“Our choice not to wear traditional engagement rings was just one of many ways in which Thea and I had to mold our lives to make our relationship invisible,” Windsor said in her affidavit.

“We both faced pressures not only in the workplace and in society at large, but also from family and friends,” she added. “Like countless other same-sex couples, we engaged in a constant struggle to balance our love for one another and our desire to live openly and with dignity, on the one hand, with our fear of disapproval and discrimination from others on the other.”

In 1968, Spyer, a psychologist, and Windsor brought a small house together on New York’s Long Island and traveled frequently.

They hosted parties where Spyer displayed her culinary skills and grew ever closer, a tight bond tested repeatedly after Spyer was diagnosed in 1977 at age 45 with multiple sclerosis.

Spyer went from using a cane to crutches to a manual wheelchair and eventually to a motorized wheelchair she operated with one functioning hand. When Spyer could no longer swim, Windsor held up her body in the water so she could at least feel the water and splash.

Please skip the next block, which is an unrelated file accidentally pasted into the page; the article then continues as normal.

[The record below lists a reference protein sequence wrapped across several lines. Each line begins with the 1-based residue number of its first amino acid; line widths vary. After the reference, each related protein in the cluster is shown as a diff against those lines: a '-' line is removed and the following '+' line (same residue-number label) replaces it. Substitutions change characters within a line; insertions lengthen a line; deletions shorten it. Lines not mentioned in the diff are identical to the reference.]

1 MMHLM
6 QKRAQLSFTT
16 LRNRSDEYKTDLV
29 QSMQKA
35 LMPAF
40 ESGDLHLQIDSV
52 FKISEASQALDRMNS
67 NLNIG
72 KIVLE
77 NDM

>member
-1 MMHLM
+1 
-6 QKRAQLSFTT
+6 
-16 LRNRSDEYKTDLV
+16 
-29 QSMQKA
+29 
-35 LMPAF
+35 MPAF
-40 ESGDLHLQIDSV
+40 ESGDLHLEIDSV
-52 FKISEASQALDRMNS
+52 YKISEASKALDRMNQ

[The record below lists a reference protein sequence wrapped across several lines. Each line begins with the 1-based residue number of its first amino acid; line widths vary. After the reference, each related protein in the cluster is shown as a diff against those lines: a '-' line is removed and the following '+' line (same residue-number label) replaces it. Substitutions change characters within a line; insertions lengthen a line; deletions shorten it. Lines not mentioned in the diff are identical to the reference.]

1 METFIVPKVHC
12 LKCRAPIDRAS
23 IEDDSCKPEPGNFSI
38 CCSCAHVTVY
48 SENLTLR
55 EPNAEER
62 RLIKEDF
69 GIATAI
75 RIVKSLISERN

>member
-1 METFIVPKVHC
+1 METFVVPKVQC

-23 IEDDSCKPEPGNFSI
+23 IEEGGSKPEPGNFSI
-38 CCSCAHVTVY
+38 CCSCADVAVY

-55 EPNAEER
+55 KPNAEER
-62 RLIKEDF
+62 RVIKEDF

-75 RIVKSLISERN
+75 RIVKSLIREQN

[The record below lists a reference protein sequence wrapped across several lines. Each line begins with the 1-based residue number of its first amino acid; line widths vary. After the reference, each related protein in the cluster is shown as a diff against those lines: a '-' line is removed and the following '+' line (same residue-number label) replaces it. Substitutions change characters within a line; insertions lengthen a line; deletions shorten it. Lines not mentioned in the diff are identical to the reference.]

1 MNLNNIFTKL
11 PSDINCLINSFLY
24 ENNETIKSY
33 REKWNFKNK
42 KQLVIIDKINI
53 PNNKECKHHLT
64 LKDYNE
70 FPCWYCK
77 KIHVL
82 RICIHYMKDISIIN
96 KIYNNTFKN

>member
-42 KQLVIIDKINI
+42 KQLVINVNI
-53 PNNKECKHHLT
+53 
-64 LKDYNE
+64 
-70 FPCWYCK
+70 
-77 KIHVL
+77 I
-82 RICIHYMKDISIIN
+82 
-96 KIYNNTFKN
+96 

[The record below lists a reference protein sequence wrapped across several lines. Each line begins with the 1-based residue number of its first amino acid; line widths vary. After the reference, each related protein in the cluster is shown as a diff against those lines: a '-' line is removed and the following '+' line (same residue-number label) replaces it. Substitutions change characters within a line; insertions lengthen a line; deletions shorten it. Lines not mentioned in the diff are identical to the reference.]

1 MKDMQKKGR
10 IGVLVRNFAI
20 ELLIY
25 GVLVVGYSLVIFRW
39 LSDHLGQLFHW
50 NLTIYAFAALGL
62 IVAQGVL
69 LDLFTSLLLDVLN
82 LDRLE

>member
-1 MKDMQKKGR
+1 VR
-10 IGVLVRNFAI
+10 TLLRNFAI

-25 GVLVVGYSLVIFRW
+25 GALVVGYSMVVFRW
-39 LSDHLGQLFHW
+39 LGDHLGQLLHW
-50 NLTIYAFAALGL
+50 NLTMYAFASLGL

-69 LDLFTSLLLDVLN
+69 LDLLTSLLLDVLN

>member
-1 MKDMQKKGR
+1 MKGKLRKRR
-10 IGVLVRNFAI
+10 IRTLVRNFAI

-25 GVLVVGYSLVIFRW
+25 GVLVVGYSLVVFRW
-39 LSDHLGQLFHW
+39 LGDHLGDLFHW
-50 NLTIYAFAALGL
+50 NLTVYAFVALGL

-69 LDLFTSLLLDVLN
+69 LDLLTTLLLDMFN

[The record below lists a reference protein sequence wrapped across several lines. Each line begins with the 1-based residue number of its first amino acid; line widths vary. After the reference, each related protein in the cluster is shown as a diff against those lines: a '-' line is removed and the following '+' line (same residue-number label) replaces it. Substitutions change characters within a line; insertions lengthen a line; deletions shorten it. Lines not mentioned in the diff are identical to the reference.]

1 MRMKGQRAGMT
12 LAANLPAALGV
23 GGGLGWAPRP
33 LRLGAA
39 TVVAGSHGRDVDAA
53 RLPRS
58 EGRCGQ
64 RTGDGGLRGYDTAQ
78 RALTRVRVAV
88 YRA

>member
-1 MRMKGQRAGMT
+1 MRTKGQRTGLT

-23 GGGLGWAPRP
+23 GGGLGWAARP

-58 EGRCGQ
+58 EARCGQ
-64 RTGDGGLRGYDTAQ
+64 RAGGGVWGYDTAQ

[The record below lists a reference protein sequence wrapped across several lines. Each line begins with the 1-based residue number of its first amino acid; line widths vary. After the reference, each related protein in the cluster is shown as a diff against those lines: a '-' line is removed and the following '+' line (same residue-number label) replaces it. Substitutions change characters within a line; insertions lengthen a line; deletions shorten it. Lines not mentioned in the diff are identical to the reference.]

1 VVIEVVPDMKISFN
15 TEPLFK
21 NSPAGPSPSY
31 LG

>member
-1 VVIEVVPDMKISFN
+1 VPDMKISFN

Windsor, who had heart trouble, said they went to Toronto to marry when they realized they might not live long enough to wait for New York to approve same-sex marriages.

Windsor’s apartment is filled with photographs of the couple, including a life-size picture of a youthful Spyer, and Windsor’s favorite, a picture of them dancing together ago when Spyer was in a wheelchair, swiveling with Windsor in her lap.

Windsor marvels at how their lives, once hidden from nearly everyone they knew, are increasingly accepted. She never really expected such changes in her lifetime.

“Did I ever think we would be discussing equality in marriage? Never. It was just so far away,” she said.

Still, she said, she hopes the Supreme Court rules in a way that can lift the gay community, especially those who are plagued by the effects of prejudice.

“I grew up knowing that society thought I was inferior,” she said.

Now, Windsor hopes to enjoy a legal victory with a street party in front of a gay center, aware that it would be too large to be held beneath a roof.

“There are hundreds and thousands of people who would want to celebrate,” she said.